This article originally appeared in the Red Bank Patch, August 21, 2012
The (Dis)Embodiment of Artistic Expression
The doll heads, each sitting on a thin pillar behind the glass front, attracting more than the odd stare from passersby, have been transformed. They are interesting, absolutely; disconcerting for some, too, perhaps.
But each figure is an honest expression, representative, Gilmore says, of an emotion or experience in her life. What you see is a razorblade Mohawk, some glam face paint, an eye held to the face with bandages, and the nails protruding from the forehead of a sculpture that most resembles television era’s interpretation of Frankenstein’s monster.
What each of these mean, exactly, is up for interpretation. What’s for certain, however, is that these pieces are Dawn Gilmore.
Gilmore’s mixed media art, titled "Purged Memories," is currently on display and serving as the front window display at Gallery U on Broad Street. The gallery and art rehabilitation center has made a habit of generating provocative window displays, contracting local artists, like Gilmore, or using the work created by its clients, to create a vision that’s never stale or boring.
Gallery coordinator Robert Langdon said Gallery U has presented some of Gilmore’s work before and that the mixed media presentation, along with its striking visual style, would be a good way to draw attention. When it comes to disembodied doll heads, there’s no denying that.
“Some of her pieces can be controversial, thought-provoking,” Langdon said during a brief interview. “It might not be everyone’s taste, but since it’s been up I’ve seen people turn their heads and stop to look on the sidewalk. It’s definitely getting a response and isn’t that what art’s all about?”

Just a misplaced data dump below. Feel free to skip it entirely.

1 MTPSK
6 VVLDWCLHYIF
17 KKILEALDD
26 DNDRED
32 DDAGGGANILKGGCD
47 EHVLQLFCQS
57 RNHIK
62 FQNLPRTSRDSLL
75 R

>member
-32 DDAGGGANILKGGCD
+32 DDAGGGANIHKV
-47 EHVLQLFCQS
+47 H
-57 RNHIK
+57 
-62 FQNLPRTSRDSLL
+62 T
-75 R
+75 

Gilmore, a Cliffwood Beach resident, isn’t interested in creating art that shocks people. Art, how it’s created, how it’s perceived, and, certainly, how it’s judged, is all very personal. And while she appreciates positive reactions to her art – those she certainly welcomes – it’s reaction in general, varied as it is from one person to the next, that tells her what’s working.
Still, her work, whether it’s mixed media, painting, drawing, or photography, among other media, is created for one person, she said, herself.
“(Mixed media are) usually very personal pieces,” the 35-year-old said. “It’s usually representative of something I’m going through at that moment.
“It’s something I do for myself. Too, I want to show it, and possibly sell it, but the general purpose, the focus, is very personal.”
As far as using doll heads as a canvas, that’s something Gilmore started doing years ago while attending art school. As part of a renewed focus on creating mixed media with found objects, Gilmore returned to the things that had provided so much inspiration years ago.
What it is, exactly, about doll heads that invites wild interpretation, Gilmore can’t exactly say. She sees something like a doll head and sets to work. Often with only a rough idea of where she’s going to take it, the end product is wildly original and more than a bit creepy.
And though the pieces, staring out at pedestrians from behind the glass through blank eyes, or in the case of some of the pieces, one or three eyes, are each strikingly different in color, conception and design, they still represent one person: Dawn Gilmore.
The doll heads will be on display at Gallery U until September. To check them out, simply walk by the gallery's store front, or see them inside during gallery hours or Friday's Red Bank Art Walk. Gilmore's art can be seen at dawngilmore.com.